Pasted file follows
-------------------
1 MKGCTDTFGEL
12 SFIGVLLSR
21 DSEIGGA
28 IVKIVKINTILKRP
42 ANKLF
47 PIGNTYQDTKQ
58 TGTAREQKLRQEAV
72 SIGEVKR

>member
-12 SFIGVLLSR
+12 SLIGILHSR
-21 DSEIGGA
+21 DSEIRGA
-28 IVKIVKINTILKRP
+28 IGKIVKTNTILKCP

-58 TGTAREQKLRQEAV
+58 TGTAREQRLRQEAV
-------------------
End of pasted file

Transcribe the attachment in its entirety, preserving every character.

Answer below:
1 MKGCTDTFGEL
12 SFIGVLLSR
21 DSEIGGA
28 IVKIVKINTILKRP
42 ANKLF
47 PIGNTYQDTKQ
58 TGTAREQKLRQEAV
72 SIGEVKR

>member
-12 SFIGVLLSR
+12 SLIGILHSR
-21 DSEIGGA
+21 DSEIRGA
-28 IVKIVKINTILKRP
+28 IGKIVKTNTILKCP

-58 TGTAREQKLRQEAV
+58 TGTAREQRLRQEAV